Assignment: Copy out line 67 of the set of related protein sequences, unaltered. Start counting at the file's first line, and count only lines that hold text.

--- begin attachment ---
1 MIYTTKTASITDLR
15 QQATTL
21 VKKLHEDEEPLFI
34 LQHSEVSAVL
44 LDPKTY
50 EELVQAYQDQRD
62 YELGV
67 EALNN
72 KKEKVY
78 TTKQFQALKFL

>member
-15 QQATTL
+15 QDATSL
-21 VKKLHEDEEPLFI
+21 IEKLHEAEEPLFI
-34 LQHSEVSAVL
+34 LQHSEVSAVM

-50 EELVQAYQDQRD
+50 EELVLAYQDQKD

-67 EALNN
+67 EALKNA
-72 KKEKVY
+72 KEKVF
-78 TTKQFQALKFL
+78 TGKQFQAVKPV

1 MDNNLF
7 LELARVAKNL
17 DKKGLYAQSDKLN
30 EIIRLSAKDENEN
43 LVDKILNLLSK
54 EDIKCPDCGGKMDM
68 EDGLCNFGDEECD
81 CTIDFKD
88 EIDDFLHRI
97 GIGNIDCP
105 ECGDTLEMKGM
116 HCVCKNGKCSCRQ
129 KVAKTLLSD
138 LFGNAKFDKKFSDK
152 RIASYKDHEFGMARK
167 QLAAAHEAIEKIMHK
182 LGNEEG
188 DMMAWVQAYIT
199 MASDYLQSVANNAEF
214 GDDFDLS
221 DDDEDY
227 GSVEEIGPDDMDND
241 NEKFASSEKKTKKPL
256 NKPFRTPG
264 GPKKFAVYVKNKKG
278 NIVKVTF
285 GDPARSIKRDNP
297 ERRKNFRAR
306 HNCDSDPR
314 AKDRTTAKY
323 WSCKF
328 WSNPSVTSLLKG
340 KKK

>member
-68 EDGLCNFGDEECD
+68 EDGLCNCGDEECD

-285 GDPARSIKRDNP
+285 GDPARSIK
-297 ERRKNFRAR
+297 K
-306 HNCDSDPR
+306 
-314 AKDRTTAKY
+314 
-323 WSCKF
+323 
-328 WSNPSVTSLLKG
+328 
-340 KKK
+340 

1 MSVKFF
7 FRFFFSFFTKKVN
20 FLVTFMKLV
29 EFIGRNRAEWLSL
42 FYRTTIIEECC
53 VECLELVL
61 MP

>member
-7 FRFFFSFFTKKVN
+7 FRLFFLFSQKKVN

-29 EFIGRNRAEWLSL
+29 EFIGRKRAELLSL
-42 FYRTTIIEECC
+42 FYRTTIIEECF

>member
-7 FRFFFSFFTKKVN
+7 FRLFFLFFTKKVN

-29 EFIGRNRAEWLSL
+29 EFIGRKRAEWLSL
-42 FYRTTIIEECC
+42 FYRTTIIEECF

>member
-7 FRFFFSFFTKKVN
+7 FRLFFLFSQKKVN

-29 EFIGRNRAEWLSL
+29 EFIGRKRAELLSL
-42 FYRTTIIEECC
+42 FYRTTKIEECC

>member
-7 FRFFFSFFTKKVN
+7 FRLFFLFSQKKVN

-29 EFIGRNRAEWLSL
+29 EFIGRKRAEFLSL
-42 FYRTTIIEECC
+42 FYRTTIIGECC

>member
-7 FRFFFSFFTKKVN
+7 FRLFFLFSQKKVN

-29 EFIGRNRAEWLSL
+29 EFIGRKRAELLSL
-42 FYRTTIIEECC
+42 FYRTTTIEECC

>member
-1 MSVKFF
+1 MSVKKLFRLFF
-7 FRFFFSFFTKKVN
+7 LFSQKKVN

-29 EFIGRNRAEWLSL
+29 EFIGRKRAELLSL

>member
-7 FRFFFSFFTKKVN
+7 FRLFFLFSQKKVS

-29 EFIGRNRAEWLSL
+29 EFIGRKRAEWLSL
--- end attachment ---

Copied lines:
+306 